Women’s rights activists demand reinstatement of Istanbul Convention after 2 more femicides

Two women were murdered by their partners on Thursday, causing an outcry among women’s rights activists, who demanded reinstatement of the Istanbul Convention, an international treaty to combat violence against women, Turkish media reported.

Seyhan Gözer, 44, was murdered and dumped in a forest in Kocaeli province by her boyfriend, with whom she wanted to break up. Another woman, Şebnem Şirin, 23, was also murdered by a man she wanted to break up with in Denizli province. Both incidents took place the same day.

The number of known femicides has reached 296 this year according to the We Will Stop Femicide Platform.

In September alone 26 women were murdered by a man, and 19 died under suspicious circumstances.

Justice and Development Party (AKP) Vice Chairman Ömer Çelik said at a press meeting yesterday that femicide was not a political discussion and refused to answer questions about the increasing cases.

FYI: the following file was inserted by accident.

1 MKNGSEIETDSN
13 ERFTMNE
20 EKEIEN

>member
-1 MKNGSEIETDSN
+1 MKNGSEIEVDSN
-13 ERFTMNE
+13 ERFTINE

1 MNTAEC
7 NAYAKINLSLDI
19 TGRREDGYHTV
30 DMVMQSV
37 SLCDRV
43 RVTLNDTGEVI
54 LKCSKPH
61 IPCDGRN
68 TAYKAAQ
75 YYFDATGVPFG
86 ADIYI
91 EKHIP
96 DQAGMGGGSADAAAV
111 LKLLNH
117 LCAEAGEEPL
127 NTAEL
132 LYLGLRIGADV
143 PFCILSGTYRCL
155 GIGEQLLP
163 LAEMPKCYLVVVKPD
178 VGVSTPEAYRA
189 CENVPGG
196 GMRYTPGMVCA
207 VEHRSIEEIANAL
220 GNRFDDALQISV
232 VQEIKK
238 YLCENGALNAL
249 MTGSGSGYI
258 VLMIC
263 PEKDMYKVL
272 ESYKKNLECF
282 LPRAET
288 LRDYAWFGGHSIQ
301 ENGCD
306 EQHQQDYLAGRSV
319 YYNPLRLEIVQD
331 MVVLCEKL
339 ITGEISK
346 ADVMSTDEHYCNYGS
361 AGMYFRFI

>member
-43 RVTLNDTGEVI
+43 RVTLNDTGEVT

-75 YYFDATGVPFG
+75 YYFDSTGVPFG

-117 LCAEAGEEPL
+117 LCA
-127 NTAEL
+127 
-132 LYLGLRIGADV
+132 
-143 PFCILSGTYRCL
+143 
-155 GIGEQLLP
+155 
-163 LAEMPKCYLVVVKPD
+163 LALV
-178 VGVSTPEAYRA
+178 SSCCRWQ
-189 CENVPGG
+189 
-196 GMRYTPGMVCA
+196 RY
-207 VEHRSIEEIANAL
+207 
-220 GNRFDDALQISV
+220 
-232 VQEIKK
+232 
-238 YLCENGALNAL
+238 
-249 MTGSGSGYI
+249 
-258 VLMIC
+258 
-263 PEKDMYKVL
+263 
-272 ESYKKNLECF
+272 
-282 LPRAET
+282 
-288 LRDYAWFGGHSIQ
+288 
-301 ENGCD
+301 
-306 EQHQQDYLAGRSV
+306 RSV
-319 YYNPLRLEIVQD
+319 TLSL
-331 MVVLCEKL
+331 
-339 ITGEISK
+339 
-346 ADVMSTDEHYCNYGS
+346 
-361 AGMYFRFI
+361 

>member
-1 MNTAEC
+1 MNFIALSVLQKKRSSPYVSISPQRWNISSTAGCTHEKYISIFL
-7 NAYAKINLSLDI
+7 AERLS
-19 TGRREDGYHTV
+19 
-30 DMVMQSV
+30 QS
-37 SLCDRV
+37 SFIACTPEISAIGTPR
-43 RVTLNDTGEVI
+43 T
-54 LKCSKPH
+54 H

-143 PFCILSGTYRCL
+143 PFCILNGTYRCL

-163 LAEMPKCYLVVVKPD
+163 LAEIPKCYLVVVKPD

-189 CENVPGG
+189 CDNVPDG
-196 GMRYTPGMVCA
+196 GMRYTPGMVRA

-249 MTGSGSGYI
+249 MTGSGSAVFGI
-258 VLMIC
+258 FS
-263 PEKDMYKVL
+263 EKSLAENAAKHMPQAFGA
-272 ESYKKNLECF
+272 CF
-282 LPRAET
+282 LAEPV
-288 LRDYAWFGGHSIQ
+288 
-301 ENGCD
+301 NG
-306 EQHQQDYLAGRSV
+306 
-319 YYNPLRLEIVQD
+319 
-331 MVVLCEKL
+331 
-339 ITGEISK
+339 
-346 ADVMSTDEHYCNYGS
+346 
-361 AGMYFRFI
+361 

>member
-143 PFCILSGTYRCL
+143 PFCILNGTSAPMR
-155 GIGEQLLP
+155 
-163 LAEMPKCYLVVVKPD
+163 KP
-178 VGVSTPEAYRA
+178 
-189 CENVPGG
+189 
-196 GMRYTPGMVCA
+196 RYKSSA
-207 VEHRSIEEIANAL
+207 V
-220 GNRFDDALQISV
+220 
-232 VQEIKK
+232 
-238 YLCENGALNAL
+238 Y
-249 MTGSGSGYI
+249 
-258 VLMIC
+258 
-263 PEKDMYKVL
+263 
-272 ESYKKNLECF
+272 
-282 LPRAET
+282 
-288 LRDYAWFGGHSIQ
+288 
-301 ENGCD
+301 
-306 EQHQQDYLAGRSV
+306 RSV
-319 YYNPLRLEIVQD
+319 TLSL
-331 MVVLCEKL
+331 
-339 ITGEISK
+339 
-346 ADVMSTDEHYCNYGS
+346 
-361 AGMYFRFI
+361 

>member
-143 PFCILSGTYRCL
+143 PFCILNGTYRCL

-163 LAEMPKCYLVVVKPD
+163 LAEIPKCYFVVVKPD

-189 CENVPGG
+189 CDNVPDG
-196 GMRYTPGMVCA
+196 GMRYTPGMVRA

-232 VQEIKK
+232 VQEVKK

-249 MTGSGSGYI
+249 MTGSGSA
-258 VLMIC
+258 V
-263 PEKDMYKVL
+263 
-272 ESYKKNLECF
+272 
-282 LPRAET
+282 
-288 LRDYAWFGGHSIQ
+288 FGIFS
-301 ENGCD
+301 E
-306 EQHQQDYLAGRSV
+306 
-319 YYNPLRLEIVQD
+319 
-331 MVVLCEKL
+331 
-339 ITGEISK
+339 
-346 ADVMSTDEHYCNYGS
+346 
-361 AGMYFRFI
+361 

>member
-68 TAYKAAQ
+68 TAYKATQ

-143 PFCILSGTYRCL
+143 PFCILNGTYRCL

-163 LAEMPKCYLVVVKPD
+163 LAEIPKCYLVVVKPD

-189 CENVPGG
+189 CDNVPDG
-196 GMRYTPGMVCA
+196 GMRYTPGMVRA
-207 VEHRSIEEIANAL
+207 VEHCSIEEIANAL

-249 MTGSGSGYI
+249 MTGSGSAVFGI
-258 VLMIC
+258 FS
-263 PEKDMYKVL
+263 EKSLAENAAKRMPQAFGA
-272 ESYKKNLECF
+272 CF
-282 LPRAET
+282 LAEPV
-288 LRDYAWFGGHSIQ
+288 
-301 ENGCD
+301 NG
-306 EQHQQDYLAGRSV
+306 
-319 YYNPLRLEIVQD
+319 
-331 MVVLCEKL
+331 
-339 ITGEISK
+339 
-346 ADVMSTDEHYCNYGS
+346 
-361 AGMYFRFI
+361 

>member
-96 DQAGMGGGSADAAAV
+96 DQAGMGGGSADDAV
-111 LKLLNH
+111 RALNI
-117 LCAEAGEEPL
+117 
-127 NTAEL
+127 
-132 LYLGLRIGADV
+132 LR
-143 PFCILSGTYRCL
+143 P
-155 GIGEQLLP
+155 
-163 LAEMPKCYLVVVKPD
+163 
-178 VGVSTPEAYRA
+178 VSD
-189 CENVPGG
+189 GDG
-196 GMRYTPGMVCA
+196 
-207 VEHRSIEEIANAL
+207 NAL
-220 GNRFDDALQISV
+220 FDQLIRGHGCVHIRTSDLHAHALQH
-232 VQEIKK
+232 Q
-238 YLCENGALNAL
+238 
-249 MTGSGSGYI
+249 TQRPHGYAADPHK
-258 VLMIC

The platform criticized Çelik in a tweet posted yesterday, saying it was a political discussion since it was the government’s responsibility to protect women from violence.

Gender-based violence is a serious problem in Turkey. According to a report published earlier by Sezgin Tanrıkulu,  a human rights defender and Republican People’s Party (CHP) lawmaker, nearly 7,000 women have been victims of femicide during the 18 years that the AKP has been in power.

Despite the alarming data, President Recep Tayyip Erdoğan issued a decree on March 20 withdrawing Turkey from the Council of Europe (CoE) Convention on preventing and combating violence against women and domestic violence, better known as the Istanbul Convention, an international accord designed to protect women’s rights and prevent domestic violence in societies, sparking outrage in Turkey and the international community.

Turkey, the first member state to ratify the CoE convention, which was opened for signature in İstanbul during Turkey’s chairmanship of the organization 10 years ago, ironically has also become the first state to announce its withdrawal from it.

The Council of State, Turkey’s highest administrative court, rejected an appeal demanding cancellation of the presidential decree in June.

World leaders, including US President Joe Biden and European Commission President Ursula von der Leyen, international and regional organizations and rights groups have reacted negatively to Turkey’s decision to withdraw from the Istanbul Convention.

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